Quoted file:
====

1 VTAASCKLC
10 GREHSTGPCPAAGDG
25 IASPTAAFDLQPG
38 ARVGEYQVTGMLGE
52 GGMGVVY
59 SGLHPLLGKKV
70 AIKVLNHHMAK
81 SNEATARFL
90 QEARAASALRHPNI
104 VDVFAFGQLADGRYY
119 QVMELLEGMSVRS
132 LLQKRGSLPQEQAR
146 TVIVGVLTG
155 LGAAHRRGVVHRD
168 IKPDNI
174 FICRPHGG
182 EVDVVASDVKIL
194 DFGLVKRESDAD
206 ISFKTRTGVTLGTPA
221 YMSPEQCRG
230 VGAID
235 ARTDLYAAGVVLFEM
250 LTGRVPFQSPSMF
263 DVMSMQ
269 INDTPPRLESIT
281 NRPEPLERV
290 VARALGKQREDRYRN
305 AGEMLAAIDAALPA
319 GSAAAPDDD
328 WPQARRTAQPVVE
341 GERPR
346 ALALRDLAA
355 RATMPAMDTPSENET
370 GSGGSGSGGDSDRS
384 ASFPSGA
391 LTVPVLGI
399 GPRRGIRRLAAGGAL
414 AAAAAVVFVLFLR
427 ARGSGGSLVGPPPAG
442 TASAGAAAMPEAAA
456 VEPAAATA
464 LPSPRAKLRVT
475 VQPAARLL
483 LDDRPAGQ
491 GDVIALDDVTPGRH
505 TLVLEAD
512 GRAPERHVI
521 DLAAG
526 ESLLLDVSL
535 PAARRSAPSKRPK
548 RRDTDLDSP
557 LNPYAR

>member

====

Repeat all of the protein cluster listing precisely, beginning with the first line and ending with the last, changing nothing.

1 VTAASCKLC
10 GREHSTGPCPAAGDG
25 IASPTAAFDLQPG
38 ARVGEYQVTGMLGE
52 GGMGVVY
59 SGLHPLLGKKV
70 AIKVLNHHMAK
81 SNEATARFL
90 QEARAASALRHPNI
104 VDVFAFGQLADGRYY
119 QVMELLEGMSVRS
132 LLQKRGSLPQEQAR
146 TVIVGVLTG
155 LGAAHRRGVVHRD
168 IKPDNI
174 FICRPHGG
182 EVDVVASDVKIL
194 DFGLVKRESDAD
206 ISFKTRTGVTLGTPA
221 YMSPEQCRG
230 VGAID
235 ARTDLYAAGVVLFEM
250 LTGRVPFQSPSMF
263 DVMSMQ
269 INDTPPRLESIT
281 NRPEPLERV
290 VARALGKQREDRYRN
305 AGEMLAAIDAALPA
319 GSAAAPDDD
328 WPQARRTAQPVVE
341 GERPR
346 ALALRDLAA
355 RATMPAMDTPSENET
370 GSGGSGSGGDSDRS
384 ASFPSGA
391 LTVPVLGI
399 GPRRGIRRLAAGGAL
414 AAAAAVVFVLFLR
427 ARGSGGSLVGPPPAG
442 TASAGAAAMPEAAA
456 VEPAAATA
464 LPSPRAKLRVT
475 VQPAARLL
483 LDDRPAGQ
491 GDVIALDDVTPGRH
505 TLVLEAD
512 GRAPERHVI
521 DLAAG
526 ESLLLDVSL
535 PAARRSAPSKRPK
548 RRDTDLDSP
557 LNPYAR

>member